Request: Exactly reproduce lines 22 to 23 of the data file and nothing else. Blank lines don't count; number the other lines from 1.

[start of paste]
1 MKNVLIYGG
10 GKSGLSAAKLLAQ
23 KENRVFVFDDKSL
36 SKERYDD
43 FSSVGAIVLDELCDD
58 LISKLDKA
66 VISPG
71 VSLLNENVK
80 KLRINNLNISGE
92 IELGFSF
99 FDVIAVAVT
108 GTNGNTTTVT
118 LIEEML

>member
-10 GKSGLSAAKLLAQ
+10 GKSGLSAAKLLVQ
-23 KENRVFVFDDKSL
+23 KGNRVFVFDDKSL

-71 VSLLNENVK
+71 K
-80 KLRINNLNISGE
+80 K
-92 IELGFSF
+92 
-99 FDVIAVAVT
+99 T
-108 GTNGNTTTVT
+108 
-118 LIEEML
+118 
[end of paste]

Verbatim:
+80 K
-92 IELGFSF